TEHRAN, Iran (AP) — Iran's President Hassan Rouhani registered Friday to run in the upcoming presidential elections in May, saying he will continue to preserve a landmark nuclear deal that his country reached with world powers in 2015.
Associated Press journalists watched as Rouhani, 68, registered on the fourth day of the allocated period which ends on Saturday evening. In 2013, he had registered on the first day.
The upcoming vote will be seen, among other things, as a referendum on the nuclear agreement with world powers, under which Iran agreed to curb its uranium enrichment in exchange for the lifting of international sanctions.
Running on the platform "More freedom and peace" Rouhani said, "Freedom should be expanded in both scope and strength in this country. Our universities and our youth should feel more lively and delighted."
Rouhani vowed to remain loyal to the nuclear deal, and urged all Iranians to vote.
"From today on preserving the nuclear deal will be one of the most important domestic, political and economic issues for the Iranian nation," said Rouhani.
Rouhani portrayed the deal as a newborn baby and hinted that his hard-line opponents were not fit to protect it, "Those who several times attempted to kill the child cannot be a good caretaker for the child."
He said he would continue his past promise to "salvage the economy" and "engage constructively" with the world.
"The Iranian nation will not stop half way, and will continue down its path. We'll not go back halfway. We'll continue down our path until the end," Rouhani said.
Rouhani also mentioned the giant joint gas field, the North Field, Iran will be developing with Qatar.
Earlier on Wednesday former hardline President Mahmoud Ahmadinejad and his close ally Hamid Baghaei also filed to run for the presidency.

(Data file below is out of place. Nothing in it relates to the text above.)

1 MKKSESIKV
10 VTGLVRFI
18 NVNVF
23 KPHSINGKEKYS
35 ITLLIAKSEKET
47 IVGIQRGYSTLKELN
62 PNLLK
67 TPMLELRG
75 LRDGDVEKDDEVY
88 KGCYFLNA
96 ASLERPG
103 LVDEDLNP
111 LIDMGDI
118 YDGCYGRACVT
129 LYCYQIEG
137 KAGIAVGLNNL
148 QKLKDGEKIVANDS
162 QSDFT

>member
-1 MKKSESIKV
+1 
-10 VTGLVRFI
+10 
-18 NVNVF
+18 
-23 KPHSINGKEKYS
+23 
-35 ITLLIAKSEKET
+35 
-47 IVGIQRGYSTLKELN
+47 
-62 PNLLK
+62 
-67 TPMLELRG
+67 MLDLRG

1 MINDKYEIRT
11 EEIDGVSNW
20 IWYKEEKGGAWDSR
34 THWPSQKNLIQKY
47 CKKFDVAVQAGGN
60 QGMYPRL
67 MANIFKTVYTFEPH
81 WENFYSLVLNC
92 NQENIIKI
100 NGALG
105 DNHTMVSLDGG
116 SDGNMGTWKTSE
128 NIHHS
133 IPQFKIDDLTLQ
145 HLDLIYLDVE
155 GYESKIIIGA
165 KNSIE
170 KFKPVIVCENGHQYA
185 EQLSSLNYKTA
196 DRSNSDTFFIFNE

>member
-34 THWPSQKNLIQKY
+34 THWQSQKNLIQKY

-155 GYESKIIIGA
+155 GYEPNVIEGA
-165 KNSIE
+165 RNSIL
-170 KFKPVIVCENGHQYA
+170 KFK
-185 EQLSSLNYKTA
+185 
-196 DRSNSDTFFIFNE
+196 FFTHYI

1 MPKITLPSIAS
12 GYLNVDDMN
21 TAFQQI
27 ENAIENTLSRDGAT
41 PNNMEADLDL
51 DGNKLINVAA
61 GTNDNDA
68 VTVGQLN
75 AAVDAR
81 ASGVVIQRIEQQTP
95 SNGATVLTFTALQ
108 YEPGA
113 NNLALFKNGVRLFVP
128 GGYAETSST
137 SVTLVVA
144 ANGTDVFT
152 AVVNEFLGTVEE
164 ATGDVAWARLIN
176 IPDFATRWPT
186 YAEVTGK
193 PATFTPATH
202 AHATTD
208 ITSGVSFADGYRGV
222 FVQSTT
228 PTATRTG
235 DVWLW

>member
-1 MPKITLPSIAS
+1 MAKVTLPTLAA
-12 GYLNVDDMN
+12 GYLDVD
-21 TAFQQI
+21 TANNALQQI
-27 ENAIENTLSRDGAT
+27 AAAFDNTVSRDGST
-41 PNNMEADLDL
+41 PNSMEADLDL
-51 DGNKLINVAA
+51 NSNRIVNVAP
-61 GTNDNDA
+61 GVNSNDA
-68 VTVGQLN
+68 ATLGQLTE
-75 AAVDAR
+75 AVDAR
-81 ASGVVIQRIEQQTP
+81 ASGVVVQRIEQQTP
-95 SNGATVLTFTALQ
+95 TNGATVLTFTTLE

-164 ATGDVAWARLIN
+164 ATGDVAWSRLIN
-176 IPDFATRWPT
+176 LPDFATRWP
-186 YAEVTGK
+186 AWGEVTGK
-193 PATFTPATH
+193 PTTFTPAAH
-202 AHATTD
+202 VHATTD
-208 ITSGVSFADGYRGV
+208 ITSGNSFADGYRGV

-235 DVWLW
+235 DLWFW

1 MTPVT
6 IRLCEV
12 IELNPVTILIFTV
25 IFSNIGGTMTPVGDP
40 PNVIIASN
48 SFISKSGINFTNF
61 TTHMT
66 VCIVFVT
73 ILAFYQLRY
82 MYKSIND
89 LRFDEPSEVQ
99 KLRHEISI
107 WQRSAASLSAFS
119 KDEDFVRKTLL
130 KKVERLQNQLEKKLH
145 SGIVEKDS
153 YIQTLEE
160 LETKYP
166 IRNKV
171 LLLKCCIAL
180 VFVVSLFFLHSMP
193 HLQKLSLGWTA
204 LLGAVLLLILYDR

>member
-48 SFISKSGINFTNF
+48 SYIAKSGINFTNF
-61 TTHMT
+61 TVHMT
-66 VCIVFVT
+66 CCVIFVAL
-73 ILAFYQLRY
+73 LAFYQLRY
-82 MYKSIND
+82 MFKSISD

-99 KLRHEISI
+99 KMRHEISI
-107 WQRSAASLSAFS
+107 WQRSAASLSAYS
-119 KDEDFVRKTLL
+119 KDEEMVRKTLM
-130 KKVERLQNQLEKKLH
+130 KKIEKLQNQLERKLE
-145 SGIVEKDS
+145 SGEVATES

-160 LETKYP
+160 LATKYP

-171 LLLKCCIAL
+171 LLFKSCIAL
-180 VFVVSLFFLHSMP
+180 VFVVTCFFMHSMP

Also on Friday Ebrahim Raisi, a hard-line cleric close to Supreme Leader Ayatollah Ali Khamenei, who had earlier announced plans to run promising to fight poverty and corruption, registered to run in the presidential elections.
Iranian hardliners had widely hope Raisi would challenge incumbent President Hassan Rouhani.
Raisi in his first remarks after registering praised the country's democracy and the necessity of rule of law during the elections and afterward.
Raisi, 56, a professor of Islamic law, has served in the country's judiciary for decades. He is also a member of Assembly of Experts, an all-cleric body that will rule on the successor for the Supreme Leader. Raisi is also prosecutor of the Special Cleric Court, which deals with the offenses of clerics.
Earlier this month Ebrahim Raisi announced his readiness in a statement in which he said the country is suffering from "structural chronic illness and incorrect managerial traditions."
In 2016, Supreme Leader Ayatollah Ali Khamenei appointed Raisi as head of the Imam Reza charity foundation, which owns a massive business conglomerate and endowments in Iran.
Both Rouhani and Raisi on Friday avoided raising controversial issues, acquiescing to a longstanding demand by Khamenei who had urged a non-polarized election.
Registration will remain open until Saturday, and any Iranian national can apply. The applicants will then be vetted by the Guardian Council, a clerical body that will announce a final list of candidates by April 27. The council normally does not approve dissidents or women.
The nuclear deal was engineered by the Rouhani administration and went into effect in 2016. Iran has since resumed selling oil and signed deals worth billions of dollars to replace its aging commercial airline inventory.
Critics of the deal, however, complain that economic benefits have yet to trickle down to average Iranians.